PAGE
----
'2 Fast 2 Furious'

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My hand trembles slightly as I type these words, but the truth is that while watching "2 Fast 2 Furious," the follow-up to the pleasurably cheap-thrills sleeper "The Fast and the Furious," I realized just how much I miss Vin Diesel.

The colossus whose Hemi-engine voice roared through the "The Fast and the Furious" like a 1969 Charger and whose absence hangs over its sequel like stale exhaust, the aptly named Diesel was the first film's Neanderthal Hamlet, a tire-iron giant gently soiled by axle grease and filial anguish. The new movie arrives without its original star, director and writers, a triple whammy that is, loosely speaking, akin to a second "Godfather" movie minus Al Pacino, Francis Ford Coppola and Mario Puzo, never mind Robert De Niro. In place of Diesel, who had been flanked by pouty tomboy Michelle Rodriguez, doe-eyed Jordana Brewster and steely Rick Yune, the sequel offers up just two familiar faces, character actor Thom Barry as an FBI agent and, pale, pretty Paul Walker as former Los Angeles cop Brian O'Conner.

An actor for whom the word "whaddup" will never be first, second or even third nature, Walker had been designated the first movie's star and indeed received top billing, but ended up choking on his co-star's churning dust, playing Ice Man to Diesel's Top Gun. The Ice Man cometh once again, roaring into "2 Fast 2 Furious" in a silvery Nissan Skyline GTR that spits fire like a baby dragon and has a spoiler large enough to hang the wash. Now kicking it in Miami, the ex-cop earns his keep hot-wheeling against locals such as Suki (fashion model Devon Aoki), an anime cartoon come barely to life whose Pepto-Bismol-hue S2000 Honda and poignantly awkward line readings vividly bring to mind the intestinal pink of this city's most famous Corvette and its driver, Angelyne.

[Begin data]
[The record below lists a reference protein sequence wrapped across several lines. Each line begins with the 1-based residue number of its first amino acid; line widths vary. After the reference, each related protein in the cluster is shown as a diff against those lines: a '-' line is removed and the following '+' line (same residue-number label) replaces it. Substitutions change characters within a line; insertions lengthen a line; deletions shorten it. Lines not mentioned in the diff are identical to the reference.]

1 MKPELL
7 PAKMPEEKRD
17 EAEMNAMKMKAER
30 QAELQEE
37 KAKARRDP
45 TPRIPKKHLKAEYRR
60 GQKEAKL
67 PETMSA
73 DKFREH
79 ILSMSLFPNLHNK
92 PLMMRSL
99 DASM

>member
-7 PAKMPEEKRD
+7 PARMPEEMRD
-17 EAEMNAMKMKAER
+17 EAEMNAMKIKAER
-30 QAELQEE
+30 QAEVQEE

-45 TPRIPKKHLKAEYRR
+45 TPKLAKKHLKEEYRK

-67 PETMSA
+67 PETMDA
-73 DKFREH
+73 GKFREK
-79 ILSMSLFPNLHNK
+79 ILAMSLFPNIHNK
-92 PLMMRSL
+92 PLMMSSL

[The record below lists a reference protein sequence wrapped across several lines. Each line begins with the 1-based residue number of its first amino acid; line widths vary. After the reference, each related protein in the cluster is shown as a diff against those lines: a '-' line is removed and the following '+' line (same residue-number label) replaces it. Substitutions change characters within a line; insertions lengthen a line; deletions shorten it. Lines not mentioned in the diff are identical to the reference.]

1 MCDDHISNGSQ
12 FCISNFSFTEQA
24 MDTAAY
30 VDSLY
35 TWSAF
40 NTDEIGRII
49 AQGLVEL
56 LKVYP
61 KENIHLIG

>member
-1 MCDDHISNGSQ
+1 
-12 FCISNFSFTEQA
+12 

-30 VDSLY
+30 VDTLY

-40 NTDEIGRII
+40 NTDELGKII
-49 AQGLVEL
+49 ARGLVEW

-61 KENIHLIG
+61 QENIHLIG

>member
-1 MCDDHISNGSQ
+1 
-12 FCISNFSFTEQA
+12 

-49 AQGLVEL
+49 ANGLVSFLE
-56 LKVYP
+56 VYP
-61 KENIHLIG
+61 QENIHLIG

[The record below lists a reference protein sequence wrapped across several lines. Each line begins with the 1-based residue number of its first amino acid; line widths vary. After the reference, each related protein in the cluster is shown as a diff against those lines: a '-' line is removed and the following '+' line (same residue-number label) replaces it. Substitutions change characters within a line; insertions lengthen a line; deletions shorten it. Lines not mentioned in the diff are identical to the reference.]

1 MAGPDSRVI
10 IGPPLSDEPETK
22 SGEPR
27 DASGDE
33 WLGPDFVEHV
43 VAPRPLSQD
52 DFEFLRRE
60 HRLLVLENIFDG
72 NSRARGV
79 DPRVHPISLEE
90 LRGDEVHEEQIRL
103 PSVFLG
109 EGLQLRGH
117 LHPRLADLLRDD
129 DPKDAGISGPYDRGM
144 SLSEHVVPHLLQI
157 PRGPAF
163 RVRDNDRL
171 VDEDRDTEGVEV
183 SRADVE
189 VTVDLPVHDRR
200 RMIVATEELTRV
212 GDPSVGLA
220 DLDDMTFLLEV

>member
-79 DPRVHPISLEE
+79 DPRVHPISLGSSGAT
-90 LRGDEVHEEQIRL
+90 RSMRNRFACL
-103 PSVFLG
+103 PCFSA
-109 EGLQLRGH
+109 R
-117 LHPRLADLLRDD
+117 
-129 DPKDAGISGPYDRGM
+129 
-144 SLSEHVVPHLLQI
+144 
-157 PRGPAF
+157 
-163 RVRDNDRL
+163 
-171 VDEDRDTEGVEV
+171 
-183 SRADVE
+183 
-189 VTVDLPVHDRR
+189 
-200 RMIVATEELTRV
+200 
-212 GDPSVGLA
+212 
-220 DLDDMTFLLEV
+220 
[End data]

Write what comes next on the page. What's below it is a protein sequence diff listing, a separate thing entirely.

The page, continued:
O'Conner may be the kind of guy who unabashedly wears shirts embroidered with his name, and he may sport black Converse sneakers when he puts the pedal to the metal, but he knows how to soul-shake the hand of Miami's No. 1 street-car impresario, Tej (musician Chris "Ludacris" Bridges). In other words, he may be white, but he's also down -- or as down as a blond, blue-eyed dude from California without visible tattoos, a guitar or a contract with an East Coast publisher can be. Despite getting the LAPD boot, the onetime undercover brother also retains enough credibility with the FBI to get pulled into yet another high-stakes covert operation, this time involving big-time money launderer Carter Verone (Cole Hauser).

As written by Michael Brandt and Derek Haas, and as directed with characteristic crudeness by John Singleton (the recent "Shaft"), the story tracks how O'Conner infiltrates Verone's lair along the usual script lines, with the help of the usual action-movie suspects. Riding shotgun with O'Conner is the righteously angry yet lionhearted former convict Roman "Rom" Pearce (singer Tyrese); riding his tail are the hostile and inevitably inept FBI agents (led by James Remar). Then there's the requisite hot government babe, Monica Fuentes (Eva Mendes), who's sleeping with the enemy for duty and designer threads but is mostly on hand to resolve which way the blandly asexual O'Conner likes to downshift.